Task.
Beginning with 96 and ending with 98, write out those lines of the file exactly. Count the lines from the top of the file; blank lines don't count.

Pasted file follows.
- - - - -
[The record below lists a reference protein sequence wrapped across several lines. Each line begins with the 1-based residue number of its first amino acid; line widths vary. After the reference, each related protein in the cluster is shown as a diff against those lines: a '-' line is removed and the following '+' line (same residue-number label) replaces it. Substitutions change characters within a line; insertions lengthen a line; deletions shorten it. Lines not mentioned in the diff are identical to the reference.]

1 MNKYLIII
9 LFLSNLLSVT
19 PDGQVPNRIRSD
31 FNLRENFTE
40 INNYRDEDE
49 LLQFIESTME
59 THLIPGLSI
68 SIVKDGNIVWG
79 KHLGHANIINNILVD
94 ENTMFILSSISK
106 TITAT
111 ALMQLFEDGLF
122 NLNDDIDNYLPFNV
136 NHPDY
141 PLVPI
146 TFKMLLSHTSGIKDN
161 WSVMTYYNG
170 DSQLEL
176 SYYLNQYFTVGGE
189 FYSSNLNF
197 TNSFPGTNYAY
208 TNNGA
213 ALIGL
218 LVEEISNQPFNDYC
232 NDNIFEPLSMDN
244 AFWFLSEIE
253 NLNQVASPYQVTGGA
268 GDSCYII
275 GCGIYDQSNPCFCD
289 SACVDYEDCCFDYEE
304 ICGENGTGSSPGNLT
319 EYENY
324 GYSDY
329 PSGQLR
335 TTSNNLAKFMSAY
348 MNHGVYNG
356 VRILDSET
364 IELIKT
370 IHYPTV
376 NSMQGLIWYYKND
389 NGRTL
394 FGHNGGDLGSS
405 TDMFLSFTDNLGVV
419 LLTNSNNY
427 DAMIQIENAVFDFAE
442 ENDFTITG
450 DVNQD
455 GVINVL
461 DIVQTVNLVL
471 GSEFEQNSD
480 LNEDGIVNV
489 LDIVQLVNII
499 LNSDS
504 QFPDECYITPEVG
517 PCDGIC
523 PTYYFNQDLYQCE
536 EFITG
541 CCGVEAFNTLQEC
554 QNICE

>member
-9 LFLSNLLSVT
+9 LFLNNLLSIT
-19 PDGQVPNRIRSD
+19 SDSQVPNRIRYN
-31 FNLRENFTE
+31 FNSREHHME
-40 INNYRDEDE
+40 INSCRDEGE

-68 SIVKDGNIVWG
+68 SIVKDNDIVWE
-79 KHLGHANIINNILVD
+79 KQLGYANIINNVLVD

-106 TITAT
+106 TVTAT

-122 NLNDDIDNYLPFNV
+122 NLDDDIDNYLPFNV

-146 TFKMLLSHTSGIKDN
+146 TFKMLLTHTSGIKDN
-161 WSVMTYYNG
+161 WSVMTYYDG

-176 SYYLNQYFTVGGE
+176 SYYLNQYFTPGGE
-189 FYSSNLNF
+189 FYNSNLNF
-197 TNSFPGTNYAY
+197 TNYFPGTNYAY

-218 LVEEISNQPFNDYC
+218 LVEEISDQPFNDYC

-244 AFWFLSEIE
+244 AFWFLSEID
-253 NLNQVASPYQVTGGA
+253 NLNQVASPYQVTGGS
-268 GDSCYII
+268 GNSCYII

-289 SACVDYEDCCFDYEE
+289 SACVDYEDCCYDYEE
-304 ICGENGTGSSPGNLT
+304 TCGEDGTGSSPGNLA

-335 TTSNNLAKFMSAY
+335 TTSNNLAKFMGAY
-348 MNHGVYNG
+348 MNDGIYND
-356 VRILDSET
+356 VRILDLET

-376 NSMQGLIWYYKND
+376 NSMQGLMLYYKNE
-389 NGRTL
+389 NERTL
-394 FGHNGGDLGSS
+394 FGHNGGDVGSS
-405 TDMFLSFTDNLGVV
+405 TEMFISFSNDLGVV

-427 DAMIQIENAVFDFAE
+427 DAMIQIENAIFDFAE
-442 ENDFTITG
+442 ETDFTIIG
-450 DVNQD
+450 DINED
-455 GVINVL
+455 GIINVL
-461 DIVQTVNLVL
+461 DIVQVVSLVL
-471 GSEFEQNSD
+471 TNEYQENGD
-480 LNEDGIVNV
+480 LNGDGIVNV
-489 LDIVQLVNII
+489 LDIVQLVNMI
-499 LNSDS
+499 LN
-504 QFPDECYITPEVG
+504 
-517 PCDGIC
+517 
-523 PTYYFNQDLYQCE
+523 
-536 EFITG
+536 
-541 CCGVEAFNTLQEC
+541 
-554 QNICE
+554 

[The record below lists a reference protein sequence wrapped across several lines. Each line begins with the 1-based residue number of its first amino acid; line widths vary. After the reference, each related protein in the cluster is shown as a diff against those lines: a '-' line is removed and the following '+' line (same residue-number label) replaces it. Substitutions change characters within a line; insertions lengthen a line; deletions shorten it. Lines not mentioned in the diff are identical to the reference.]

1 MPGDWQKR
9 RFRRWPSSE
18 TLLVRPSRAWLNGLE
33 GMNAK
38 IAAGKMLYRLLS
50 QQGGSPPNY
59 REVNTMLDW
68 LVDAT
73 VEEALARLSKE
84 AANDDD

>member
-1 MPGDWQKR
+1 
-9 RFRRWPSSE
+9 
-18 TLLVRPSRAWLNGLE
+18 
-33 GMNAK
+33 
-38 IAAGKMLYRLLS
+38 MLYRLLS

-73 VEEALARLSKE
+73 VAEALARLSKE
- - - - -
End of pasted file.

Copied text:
-289 SACVDYEDCCFDYEE
+289 SACVDYEDCCYDYEE
-304 ICGENGTGSSPGNLT